Human rights are one of several factors that are taken into account when deciding aid allocations. China has made good progress in recent years in improving reproductive health rights, especially through its implementation of the 2002 Law of Population and Family Planning. This law establishes equal rights for women and men in accordance with the principles of the International Conference on Population and Development (ICPD). Sex-selective abortions are strictly prohibited. Under the Regulations for the Management of Family Planning Technical Services of 2001, the use of physical coercion to compel persons to submit to abortion or sterilization is prohibited.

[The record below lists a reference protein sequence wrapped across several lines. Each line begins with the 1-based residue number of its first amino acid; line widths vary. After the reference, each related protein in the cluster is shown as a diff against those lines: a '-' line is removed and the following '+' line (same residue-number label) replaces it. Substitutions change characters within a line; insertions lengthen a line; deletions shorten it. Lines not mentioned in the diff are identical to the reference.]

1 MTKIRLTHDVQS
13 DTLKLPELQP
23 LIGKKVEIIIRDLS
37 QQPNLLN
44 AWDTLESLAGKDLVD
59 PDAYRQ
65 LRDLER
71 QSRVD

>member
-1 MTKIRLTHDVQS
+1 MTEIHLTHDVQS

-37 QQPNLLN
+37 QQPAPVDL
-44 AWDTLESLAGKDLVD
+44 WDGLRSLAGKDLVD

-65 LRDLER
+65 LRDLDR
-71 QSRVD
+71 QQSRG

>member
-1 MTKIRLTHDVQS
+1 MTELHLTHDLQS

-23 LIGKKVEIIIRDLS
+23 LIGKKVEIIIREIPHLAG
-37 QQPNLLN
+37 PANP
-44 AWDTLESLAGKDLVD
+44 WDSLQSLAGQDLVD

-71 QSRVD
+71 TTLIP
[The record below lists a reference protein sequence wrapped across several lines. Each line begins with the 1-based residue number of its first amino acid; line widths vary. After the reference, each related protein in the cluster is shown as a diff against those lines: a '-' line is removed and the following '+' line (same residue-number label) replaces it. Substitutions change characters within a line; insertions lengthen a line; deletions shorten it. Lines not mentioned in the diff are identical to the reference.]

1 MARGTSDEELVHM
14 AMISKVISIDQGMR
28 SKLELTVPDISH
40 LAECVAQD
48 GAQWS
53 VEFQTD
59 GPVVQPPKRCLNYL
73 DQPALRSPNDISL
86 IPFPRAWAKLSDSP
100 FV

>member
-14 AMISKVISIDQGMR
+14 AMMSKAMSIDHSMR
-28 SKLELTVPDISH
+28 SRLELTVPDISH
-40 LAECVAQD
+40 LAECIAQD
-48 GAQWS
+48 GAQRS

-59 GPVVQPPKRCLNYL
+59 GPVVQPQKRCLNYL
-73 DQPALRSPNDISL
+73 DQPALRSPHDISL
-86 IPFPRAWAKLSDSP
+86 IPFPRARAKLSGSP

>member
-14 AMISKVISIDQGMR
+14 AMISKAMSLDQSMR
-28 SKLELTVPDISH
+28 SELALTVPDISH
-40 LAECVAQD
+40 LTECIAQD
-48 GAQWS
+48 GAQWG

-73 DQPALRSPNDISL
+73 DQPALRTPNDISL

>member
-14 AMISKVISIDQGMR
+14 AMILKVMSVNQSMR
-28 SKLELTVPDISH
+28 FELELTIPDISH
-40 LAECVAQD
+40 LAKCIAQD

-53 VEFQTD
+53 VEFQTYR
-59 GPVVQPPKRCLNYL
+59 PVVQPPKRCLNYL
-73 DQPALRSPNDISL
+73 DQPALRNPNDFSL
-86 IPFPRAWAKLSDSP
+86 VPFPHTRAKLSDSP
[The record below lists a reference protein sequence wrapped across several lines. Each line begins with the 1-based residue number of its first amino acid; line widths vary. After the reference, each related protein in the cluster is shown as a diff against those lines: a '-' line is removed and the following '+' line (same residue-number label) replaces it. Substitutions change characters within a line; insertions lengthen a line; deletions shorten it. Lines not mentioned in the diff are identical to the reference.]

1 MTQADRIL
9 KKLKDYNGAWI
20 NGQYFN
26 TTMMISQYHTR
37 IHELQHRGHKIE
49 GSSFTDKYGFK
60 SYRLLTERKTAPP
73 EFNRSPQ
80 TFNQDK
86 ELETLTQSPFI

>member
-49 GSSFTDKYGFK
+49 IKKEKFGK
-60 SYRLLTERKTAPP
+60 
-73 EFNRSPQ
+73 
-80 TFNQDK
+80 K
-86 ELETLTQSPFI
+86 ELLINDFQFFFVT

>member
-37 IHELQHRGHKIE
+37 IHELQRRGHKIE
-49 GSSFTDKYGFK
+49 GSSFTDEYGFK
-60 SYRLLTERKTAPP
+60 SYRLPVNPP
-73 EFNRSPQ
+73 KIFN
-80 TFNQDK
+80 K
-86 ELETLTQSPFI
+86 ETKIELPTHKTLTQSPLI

The Department for International Development (DFID) does not support China's one child policy. The UK Government's policy on population and sexual and reproductive health in the developing world is about providing choice, not coercion. We do not provide direct funding to population activities in China. We do however provide central funding to the United Nations Population Fund (UNFPA) and the International Planned Parenthood Foundation (IPPF), as well as other organisations in the sexual and reproductive health field that seek to promote informed choice and better services. Neither UNFPA nor IPPF support the one-child policy, but are working hard to uphold reproductive health rights and promote change in China.